The in between” countries deftly responded by joining each of these initiatives, and then cautiously indicating the limits of their involvement. They even welcomed the addition to those organizations of like-minded states, whose presence they hoped would dilute the organizer’s intentions. But these were all tactics of response to forces majeures – ways of limiting damage but by no means proportionate to the scale of the dangers they faced.

Did there exist more effective measures the states of Central Asia could take in response to the existential pressures exerted on them? For two decades policies adopted by the newly independent states themselves severely limited nearly all such possibilities.

Over several centuries prior to the Russian conquest, what little sovereignty existed in Central Asia was fragmented into micro-states. These proved utterly incapable of resisting imperial pressures from the Russian north or from British-controlled regions to the south. Russia reorganized the region into five separate republics, carefully assuring that none could aspire to regional leadership. This territorial arrangement continued after 1991, with each of the new sovereignties striving to build and maintain the self-rule that Moscow denied them. To do so they strove to reclaim what they perceived as their national histories, building up ancient heroes like Tamerlane or bards like Manas. Where such uniting figures were not available, as was the case in Turkmenistan, the new ruler simply penned his own compendium of national values, the Ruhnama, and specified the norms of behavior that embodied them.

The Pamir Mountains, Tajikistan
The Pamir Mountains, Tajikistan


This regional fragmentation was accompanied by a general hardening of borders and a sharp decline in intra-regional contact that extended from national leadership to commercial relations, transportation, information, and even sports. The presence of well-armed and powerful Islamist forces in Afghanistan, as well as a rising tide of narcotics, not only furthered this hardening of borders but opened the way for Russia to attempt to reassert its role as champion of regional security that it had only recently lost.

It was clear that the economic cost to the new in between” states was high, but there seemed no way out of post-colonial self-isolation. As early as 1992 Kazakhstan proposed a Conference on Interaction and Confidence Building Measures in Asia. It took a full decade before such a conclave was actually held and its impact on Kazakhstan’s immediate neighbours was negligible. Other things constraining intraregional links included Turkmenistan’s 1995 declaration of non-alignment, Afghanistan’s struggles after 2001, and widening economic and social disparities between the other regional players.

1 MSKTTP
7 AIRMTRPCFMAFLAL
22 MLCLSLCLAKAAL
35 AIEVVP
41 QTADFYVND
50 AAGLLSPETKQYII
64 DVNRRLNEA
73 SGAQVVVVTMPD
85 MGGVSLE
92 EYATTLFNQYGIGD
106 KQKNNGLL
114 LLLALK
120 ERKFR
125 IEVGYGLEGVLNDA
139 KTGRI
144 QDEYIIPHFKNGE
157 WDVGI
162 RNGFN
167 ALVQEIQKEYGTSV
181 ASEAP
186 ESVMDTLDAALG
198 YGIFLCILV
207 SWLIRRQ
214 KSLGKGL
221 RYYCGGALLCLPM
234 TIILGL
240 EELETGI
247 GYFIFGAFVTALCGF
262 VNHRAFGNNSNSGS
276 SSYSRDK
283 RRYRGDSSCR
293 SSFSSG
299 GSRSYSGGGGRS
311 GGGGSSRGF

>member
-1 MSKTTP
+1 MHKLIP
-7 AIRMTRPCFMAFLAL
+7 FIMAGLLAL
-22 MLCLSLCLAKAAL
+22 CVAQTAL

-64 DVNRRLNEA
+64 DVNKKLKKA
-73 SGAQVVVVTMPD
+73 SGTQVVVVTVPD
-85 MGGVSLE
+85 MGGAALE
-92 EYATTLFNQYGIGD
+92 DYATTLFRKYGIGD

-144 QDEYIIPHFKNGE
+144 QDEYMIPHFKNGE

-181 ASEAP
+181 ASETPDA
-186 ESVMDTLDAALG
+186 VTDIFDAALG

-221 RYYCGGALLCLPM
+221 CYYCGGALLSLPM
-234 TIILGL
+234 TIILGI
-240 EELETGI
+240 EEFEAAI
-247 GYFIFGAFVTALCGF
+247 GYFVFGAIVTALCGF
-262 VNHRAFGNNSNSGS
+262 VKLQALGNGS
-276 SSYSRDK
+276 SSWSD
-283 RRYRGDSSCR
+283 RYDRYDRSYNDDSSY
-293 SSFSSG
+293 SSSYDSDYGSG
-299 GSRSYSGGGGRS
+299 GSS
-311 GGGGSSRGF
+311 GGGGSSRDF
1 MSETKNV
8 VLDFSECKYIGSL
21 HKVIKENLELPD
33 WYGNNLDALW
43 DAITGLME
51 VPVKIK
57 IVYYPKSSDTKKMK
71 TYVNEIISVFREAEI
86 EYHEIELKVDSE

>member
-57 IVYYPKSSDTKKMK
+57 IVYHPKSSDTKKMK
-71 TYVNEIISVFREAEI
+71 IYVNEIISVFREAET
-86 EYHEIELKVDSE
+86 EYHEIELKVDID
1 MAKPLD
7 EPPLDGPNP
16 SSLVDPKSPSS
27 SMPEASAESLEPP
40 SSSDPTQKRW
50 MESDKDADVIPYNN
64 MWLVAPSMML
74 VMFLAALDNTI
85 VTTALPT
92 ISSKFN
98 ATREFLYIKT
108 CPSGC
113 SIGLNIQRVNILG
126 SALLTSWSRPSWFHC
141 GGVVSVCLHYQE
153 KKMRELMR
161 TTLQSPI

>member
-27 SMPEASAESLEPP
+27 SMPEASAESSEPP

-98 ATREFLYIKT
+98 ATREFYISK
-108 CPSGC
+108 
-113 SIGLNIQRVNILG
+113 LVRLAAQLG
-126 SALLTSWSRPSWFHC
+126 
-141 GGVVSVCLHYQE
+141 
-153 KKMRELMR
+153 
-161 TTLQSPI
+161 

Nevertheless, in 1994 Kazakhstan, Kyrgyzstan, and Uzbekistan – later joined by Tajikistan as an observer – managed to form a Central Asia Economic Union (CAEU). Little noted then or since, this cooperation organization embraced security as well, by fostering contacts among the military of participating countries. So successful was this initiative that the members changed its name to the Central Asia Union.

But success brought Vladimir Putin to their doorstep. When he asked to join as an observer, the Central Asians were in no position to refuse. Several years later, he demanded that Russia be included as a member. Again, the Central Asians could not refuse. In 2004 Putin abolished the Central Asia Union, merging it into his own Eurasia Economic Union, thus destroying the most promising effort by these countries to take charge of their own fate.

History never ends, and at least three very different scenarios have emerged from the confusion.

But not completely. As early as 1992 Kazakhstan’s president Nursultan Nazarbayev proposed to free the region of nuclear weapons. Five years later a conference in Tashkent, Uzbekistan, advanced this project. It took a further decade of delicate negotiations for the five countries to reach an agreement. Their 2009 treaty banning the production, acquisition, and deployment of nuclear weapons across all Central Asia was an important landmark in their self-transformation from mere objects of big-power diplomacy and tactics to becoming sovereign subjects, actors capable of defining and defending their own interests.

However, during these years the neighbouring mega-powers were by no means passive. In 2012 China’s incoming leader, Xi Jinping, travelled to Kazakhstan’s capitol, Astana, to announce China’s Silk Road Economic Belt – which became the Belt and Road. Meanwhile, Kazakhstan’s President Nazarbayev, having failed with the Central Asian Union and seeking to balance China’s growing influence in the region, joined Putin in planning what became the Eurasian Economic Union. In 2015 both Kazakhstan and Kyrgyzstan joined. Both actions were taken by presidential action, with little or no prior discussion in parliamentary bodies or the press. The in between” states, individually and as a group, were thrown on the defensive.